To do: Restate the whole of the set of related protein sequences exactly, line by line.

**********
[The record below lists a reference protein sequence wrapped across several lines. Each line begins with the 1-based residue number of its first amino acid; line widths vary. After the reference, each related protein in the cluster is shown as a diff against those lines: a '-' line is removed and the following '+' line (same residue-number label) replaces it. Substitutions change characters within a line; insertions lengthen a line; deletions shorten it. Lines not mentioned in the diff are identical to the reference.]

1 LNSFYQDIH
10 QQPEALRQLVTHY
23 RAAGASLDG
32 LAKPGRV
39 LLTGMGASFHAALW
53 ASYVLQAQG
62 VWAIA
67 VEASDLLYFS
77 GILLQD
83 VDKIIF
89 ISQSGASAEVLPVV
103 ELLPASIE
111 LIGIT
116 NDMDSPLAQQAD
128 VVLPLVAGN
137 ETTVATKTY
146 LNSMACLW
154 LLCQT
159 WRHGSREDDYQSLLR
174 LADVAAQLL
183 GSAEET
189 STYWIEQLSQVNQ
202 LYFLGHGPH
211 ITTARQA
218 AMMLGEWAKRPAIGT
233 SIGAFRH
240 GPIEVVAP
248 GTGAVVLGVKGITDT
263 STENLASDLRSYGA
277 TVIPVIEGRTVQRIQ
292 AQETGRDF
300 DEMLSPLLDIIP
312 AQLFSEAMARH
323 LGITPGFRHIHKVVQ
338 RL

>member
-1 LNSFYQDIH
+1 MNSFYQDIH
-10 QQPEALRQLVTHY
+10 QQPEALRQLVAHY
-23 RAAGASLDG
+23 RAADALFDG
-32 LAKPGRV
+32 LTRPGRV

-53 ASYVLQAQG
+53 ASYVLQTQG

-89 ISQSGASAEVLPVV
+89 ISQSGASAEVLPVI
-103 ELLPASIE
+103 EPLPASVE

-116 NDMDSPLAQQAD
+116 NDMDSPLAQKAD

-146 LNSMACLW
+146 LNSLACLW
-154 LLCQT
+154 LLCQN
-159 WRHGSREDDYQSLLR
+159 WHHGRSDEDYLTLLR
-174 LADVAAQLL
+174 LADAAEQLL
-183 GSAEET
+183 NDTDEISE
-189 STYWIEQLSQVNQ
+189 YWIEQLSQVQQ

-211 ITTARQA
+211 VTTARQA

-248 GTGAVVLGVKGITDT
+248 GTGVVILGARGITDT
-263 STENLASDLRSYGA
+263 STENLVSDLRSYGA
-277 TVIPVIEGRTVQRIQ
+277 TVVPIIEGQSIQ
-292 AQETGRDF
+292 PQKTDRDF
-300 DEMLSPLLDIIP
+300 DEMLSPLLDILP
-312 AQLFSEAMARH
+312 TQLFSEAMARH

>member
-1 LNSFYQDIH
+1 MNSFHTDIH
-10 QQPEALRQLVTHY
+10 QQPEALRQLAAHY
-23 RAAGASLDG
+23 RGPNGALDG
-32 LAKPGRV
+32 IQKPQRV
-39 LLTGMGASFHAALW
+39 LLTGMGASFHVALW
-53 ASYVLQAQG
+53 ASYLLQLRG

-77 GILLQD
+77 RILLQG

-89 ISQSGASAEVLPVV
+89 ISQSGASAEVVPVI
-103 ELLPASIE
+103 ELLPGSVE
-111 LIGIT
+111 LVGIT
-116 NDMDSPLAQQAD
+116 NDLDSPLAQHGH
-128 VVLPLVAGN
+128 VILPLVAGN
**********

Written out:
[The record below lists a reference protein sequence wrapped across several lines. Each line begins with the 1-based residue number of its first amino acid; line widths vary. After the reference, each related protein in the cluster is shown as a diff against those lines: a '-' line is removed and the following '+' line (same residue-number label) replaces it. Substitutions change characters within a line; insertions lengthen a line; deletions shorten it. Lines not mentioned in the diff are identical to the reference.]

1 LNSFYQDIH
10 QQPEALRQLVTHY
23 RAAGASLDG
32 LAKPGRV
39 LLTGMGASFHAALW
53 ASYVLQAQG
62 VWAIA
67 VEASDLLYFS
77 GILLQD
83 VDKIIF
89 ISQSGASAEVLPVV
103 ELLPASIE
111 LIGIT
116 NDMDSPLAQQAD
128 VVLPLVAGN
137 ETTVATKTY
146 LNSMACLW
154 LLCQT
159 WRHGSREDDYQSLLR
174 LADVAAQLL
183 GSAEET
189 STYWIEQLSQVNQ
202 LYFLGHGPH
211 ITTARQA
218 AMMLGEWAKRPAIGT
233 SIGAFRH
240 GPIEVVAP
248 GTGAVVLGVKGITDT
263 STENLASDLRSYGA
277 TVIPVIEGRTVQRIQ
292 AQETGRDF
300 DEMLSPLLDIIP
312 AQLFSEAMARH
323 LGITPGFRHIHKVVQ
338 RL

>member
-1 LNSFYQDIH
+1 MNSFYQDIH
-10 QQPEALRQLVTHY
+10 QQPEALRQLVAHY
-23 RAAGASLDG
+23 RAADALFDG
-32 LAKPGRV
+32 LTRPGRV

-53 ASYVLQAQG
+53 ASYVLQTQG

-89 ISQSGASAEVLPVV
+89 ISQSGASAEVLPVI
-103 ELLPASIE
+103 EPLPASVE

-116 NDMDSPLAQQAD
+116 NDMDSPLAQKAD

-146 LNSMACLW
+146 LNSLACLW
-154 LLCQT
+154 LLCQN
-159 WRHGSREDDYQSLLR
+159 WHHGRSDEDYLTLLR
-174 LADVAAQLL
+174 LADAAEQLL
-183 GSAEET
+183 NDTDEISE
-189 STYWIEQLSQVNQ
+189 YWIEQLSQVQQ

-211 ITTARQA
+211 VTTARQA

-248 GTGAVVLGVKGITDT
+248 GTGVVILGARGITDT
-263 STENLASDLRSYGA
+263 STENLVSDLRSYGA
-277 TVIPVIEGRTVQRIQ
+277 TVVPIIEGQSIQ
-292 AQETGRDF
+292 PQKTDRDF
-300 DEMLSPLLDIIP
+300 DEMLSPLLDILP
-312 AQLFSEAMARH
+312 TQLFSEAMARH

>member
-1 LNSFYQDIH
+1 MNSFHTDIH
-10 QQPEALRQLVTHY
+10 QQPEALRQLAAHY
-23 RAAGASLDG
+23 RGPNGALDG
-32 LAKPGRV
+32 IQKPQRV
-39 LLTGMGASFHAALW
+39 LLTGMGASFHVALW
-53 ASYVLQAQG
+53 ASYLLQLRG

-77 GILLQD
+77 RILLQG

-89 ISQSGASAEVLPVV
+89 ISQSGASAEVVPVI
-103 ELLPASIE
+103 ELLPGSVE
-111 LIGIT
+111 LVGIT
-116 NDMDSPLAQQAD
+116 NDLDSPLAQHGH
-128 VVLPLVAGN
+128 VILPLVAGN